Daughter of Paul Walker received $10M settlement from driver of car in fatal wreck
The daughter of “The Fast and The Furious” star Paul Walker reached a $10.1-million settlement with the estate of the man driving the car her father died in three years ago, court records show.
The estate of Roger Rodas, a longtime friend of Walker’s who was driving the Porsche Carrera GT the two men died in after a wild 2013 crash, agreed to place more than $7.2 million in a trust for Walker’s teenage daughter, Meadow, according to terms of a settlement that was reached in November 2014.
Nearly $2.9 million was set aside for legal fees, records show.
Walker was on a break from filming the seventh installment in the “Furious” series when he and Rodas decided to drive away from a charity event in Valencia on Nov. 30, 2013. Investigators said the vehicle was traveling at least 90 mph when it smashed into several trees and a concrete light pole on Hercules Street. Both men died within seconds.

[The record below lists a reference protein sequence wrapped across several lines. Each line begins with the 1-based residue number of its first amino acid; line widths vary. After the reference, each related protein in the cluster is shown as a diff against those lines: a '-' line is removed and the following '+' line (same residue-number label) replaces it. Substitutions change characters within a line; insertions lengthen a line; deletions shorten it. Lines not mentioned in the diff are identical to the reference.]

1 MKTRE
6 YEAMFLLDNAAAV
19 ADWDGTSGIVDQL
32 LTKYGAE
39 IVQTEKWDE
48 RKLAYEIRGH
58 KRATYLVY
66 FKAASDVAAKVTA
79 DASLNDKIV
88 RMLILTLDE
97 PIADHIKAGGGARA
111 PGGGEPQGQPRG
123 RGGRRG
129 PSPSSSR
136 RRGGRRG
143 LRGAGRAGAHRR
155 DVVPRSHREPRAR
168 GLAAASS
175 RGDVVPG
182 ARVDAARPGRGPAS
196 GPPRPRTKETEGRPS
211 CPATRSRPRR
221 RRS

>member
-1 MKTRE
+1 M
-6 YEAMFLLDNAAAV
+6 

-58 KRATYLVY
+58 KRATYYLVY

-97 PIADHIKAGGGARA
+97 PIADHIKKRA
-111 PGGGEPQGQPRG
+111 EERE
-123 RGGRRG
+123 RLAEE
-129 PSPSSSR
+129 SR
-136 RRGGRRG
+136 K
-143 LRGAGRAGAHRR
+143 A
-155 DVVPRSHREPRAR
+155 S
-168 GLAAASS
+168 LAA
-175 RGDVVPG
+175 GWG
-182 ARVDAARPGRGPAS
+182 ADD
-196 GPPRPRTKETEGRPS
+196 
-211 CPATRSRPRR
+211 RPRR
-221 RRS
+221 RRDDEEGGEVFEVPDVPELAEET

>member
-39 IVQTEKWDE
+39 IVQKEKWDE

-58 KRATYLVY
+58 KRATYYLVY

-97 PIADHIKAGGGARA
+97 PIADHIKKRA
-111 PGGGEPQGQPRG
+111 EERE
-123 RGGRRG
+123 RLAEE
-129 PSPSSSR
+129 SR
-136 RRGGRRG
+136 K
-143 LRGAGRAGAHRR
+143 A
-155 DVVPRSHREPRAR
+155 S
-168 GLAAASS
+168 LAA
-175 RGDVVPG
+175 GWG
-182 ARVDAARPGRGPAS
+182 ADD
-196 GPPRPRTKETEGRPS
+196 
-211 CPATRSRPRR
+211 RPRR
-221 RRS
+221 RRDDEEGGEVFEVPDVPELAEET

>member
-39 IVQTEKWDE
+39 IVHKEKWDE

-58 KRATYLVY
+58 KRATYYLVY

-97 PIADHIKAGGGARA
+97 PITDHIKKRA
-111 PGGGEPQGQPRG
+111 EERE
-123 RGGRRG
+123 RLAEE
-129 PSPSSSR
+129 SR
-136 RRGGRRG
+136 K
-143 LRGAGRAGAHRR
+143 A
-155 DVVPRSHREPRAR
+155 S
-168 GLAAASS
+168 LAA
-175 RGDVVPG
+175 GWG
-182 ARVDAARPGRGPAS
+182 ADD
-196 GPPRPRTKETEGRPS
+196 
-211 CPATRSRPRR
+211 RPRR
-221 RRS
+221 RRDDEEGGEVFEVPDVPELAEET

It was unclear why the terms of the settlement became public this week. Walker’s name is not mentioned in the court filings. Meadow, who was a juvenile at the time the order for settlement was granted, is listed as “Meadow W.” in the court filings.
Meadow Walker and Rodas’ widow, Kristine, have filed wrongful death suits against Porsche, claiming various design flaws or mechanical failings led to the crash. Investigators with the Los Angeles Sheriff’s Department and the California Highway Patrol both ruled that speed was the main factor in the wreck, but the lawsuits contend the vehicle was traveling slower than police indicated.
A judge threw out Rodas’ suit earlier this week. An attorney representing Meadow Walker said Friday that news of the settlement with Rodas should have no effect on her pending suit against Porsche.
“Through his estate, Mr. Rodas, the driver of the car, took partial responsibility for the crash, which Paul Walker would have survived,” attorney Jeff Milam said in a statement. “Our lawsuit on behalf of Meadow against Porsche AG -- a $13-billion corporation -- intends to hold the company responsible for producing a vehicle that was defective and caused Paul Walker’s death.”
In a response filed last year, Porsche said Walker was responsible for his own death, claiming the vehicle was misused and improperly maintained.
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